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In utero and childhood polybrominated diphenyl ether (PBDE) exposures and neurodevelopment in the CHAMACOS study.
- Author(s): Eskenazi, Brenda;
- Chevrier, Jonathan;
- Rauch, Stephen A;
- Kogut, Katherine;
- Harley, Kim G;
- Johnson, Caroline;
- Trujillo, Celina;
- Sjödin, Andreas;
- Bradman, Asa
- et al.
Published Web Locationhttps://doi.org/10.1289/ehp.1205597
BackgroundCalifornia children's exposures to polybrominated diphenyl ether flame retardants (PBDEs) are among the highest worldwide. PBDEs are known endocrine disruptors and neurotoxicants in animals.
ObjectiveHere we investigate the relation of in utero and child PBDE exposure to neurobehavioral development among participants in CHAMACOS (Center for the Health Assessment of Mothers and Children of Salinas), a California birth cohort.
MethodsWe measured PBDEs in maternal prenatal and child serum samples and examined the association of PBDE concentrations with children's attention, motor functioning, and cognition at 5 (n = 310) and 7 years of age (n = 323).
ResultsMaternal prenatal PBDE concentrations were associated with impaired attention as measured by a continuous performance task at 5 years and maternal report at 5 and 7 years of age, with poorer fine motor coordination-particularly in the nondominant-at both age points, and with decrements in Verbal and Full-Scale IQ at 7 years. PBDE concentrations in children 7 years of age were significantly or marginally associated with concurrent teacher reports of attention problems and decrements in Processing Speed, Perceptual Reasoning, Verbal Comprehension, and Full-Scale IQ. These associations were not altered by adjustment for birth weight, gestational age, or maternal thyroid hormone levels.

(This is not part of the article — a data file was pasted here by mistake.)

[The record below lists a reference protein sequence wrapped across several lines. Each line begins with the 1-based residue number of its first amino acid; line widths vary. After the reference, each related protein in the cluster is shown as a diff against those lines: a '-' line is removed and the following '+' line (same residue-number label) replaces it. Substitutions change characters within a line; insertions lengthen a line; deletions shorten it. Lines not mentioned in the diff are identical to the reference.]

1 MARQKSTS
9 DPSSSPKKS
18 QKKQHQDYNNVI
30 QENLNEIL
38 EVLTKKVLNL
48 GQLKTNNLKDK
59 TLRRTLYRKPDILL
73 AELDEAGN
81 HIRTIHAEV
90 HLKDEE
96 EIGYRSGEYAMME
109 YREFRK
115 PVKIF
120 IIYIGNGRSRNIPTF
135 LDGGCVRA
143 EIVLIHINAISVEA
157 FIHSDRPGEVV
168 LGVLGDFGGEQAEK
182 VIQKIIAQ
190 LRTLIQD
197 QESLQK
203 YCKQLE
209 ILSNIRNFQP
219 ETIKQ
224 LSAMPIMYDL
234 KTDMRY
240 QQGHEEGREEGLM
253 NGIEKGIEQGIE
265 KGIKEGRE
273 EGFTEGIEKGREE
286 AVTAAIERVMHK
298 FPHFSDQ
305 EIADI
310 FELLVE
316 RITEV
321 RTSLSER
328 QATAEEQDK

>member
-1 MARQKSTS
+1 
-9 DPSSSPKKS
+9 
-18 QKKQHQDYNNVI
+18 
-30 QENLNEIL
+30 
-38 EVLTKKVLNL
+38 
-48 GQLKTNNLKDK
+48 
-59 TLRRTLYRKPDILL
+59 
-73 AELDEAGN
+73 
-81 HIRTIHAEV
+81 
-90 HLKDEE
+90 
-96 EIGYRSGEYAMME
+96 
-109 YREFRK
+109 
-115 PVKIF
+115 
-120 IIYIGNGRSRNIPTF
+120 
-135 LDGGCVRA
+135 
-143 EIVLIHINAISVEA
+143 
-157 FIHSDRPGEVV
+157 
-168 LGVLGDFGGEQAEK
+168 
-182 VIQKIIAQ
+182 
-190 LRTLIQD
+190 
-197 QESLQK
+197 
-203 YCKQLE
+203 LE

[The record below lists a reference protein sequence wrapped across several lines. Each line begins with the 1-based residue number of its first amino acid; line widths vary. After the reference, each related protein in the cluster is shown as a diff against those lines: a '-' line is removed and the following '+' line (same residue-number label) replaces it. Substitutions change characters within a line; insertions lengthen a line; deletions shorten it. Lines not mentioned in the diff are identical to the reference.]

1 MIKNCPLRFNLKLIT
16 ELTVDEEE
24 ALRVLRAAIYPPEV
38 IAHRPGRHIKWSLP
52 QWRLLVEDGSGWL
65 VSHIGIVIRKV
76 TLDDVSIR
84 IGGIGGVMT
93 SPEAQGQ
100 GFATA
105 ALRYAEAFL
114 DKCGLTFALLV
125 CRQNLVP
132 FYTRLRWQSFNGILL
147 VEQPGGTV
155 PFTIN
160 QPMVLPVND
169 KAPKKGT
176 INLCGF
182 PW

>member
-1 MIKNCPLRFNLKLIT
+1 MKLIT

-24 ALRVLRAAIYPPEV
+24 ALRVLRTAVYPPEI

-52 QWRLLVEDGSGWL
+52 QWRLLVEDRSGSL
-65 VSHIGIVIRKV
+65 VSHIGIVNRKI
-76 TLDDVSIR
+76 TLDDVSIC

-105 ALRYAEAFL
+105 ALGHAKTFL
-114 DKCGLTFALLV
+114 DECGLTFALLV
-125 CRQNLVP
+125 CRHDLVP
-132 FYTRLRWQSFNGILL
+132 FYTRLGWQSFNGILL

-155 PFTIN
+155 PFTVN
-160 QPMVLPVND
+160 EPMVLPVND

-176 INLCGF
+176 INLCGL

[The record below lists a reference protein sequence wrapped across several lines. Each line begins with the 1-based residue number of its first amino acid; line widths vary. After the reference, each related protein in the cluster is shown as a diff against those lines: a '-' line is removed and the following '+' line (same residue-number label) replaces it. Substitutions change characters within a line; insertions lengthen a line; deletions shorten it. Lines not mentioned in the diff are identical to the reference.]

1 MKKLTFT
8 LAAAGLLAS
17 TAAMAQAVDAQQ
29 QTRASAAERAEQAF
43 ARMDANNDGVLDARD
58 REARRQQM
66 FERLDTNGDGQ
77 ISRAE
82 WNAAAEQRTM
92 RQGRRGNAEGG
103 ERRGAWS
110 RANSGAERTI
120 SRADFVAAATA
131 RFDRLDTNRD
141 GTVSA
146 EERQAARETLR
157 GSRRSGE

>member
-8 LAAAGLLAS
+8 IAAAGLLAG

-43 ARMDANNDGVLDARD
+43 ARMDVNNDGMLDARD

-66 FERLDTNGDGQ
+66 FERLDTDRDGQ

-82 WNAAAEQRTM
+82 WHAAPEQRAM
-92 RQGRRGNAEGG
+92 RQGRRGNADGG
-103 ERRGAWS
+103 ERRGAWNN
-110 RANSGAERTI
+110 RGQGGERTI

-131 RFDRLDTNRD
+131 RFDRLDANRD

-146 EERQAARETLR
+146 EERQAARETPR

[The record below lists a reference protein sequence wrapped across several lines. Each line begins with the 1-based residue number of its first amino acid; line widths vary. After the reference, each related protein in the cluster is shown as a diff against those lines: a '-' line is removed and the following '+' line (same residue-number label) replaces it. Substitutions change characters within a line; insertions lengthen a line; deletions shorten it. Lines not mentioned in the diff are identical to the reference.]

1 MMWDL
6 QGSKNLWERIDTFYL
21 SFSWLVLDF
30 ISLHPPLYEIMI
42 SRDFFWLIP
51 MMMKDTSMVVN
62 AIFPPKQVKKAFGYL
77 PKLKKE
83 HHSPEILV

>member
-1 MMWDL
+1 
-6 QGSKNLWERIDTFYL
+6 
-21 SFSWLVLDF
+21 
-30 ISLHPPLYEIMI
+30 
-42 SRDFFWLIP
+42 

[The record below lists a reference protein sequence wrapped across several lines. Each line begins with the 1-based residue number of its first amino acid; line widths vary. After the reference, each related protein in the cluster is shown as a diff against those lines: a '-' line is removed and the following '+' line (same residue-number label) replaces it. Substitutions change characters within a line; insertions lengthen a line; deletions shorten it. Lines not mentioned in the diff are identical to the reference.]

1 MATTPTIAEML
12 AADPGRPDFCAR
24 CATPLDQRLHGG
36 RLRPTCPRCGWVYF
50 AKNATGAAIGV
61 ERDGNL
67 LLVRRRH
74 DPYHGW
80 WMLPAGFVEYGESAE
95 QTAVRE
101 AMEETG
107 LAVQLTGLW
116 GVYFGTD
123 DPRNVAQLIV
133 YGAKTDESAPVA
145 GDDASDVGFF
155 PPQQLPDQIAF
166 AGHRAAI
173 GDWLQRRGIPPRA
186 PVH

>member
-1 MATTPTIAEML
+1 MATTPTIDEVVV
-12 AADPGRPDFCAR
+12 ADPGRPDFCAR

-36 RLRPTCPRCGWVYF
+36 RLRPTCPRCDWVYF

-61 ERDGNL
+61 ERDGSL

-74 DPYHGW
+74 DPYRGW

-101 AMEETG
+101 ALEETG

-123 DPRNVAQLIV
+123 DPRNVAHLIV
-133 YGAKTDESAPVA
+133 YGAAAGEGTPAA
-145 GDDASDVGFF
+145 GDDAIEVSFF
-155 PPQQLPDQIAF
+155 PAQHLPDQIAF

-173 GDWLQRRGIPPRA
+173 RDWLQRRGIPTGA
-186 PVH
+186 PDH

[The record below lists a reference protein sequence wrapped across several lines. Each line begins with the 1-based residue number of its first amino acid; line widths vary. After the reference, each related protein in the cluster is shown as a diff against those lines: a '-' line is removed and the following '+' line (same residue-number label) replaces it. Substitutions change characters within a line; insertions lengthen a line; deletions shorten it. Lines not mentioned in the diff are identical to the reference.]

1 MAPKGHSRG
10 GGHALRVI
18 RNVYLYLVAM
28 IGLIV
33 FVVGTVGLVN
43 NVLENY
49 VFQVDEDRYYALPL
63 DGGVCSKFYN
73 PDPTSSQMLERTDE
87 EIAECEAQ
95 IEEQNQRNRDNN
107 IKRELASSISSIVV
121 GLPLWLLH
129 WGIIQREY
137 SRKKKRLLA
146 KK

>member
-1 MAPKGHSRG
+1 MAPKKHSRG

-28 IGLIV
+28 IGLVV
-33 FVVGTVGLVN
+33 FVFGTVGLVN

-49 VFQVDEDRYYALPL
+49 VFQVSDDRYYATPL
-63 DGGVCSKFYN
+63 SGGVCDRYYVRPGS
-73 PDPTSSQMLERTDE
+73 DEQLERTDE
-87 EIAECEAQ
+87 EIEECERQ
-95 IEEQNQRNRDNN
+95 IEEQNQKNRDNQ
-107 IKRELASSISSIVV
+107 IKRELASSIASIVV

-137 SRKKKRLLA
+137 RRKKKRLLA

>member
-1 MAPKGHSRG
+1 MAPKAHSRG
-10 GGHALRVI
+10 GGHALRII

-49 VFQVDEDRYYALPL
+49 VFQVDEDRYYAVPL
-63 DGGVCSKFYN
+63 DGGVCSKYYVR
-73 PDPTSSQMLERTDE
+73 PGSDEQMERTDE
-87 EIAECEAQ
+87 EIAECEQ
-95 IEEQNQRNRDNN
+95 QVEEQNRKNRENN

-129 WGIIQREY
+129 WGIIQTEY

ConclusionsBoth prenatal and childhood PBDE exposures were associated with poorer attention, fine motor coordination, and cognition in the CHAMACOS cohort of school-age children. This study, the largest to date, contributes to growing evidence suggesting that PBDEs have adverse impacts on child neurobehavioral development.
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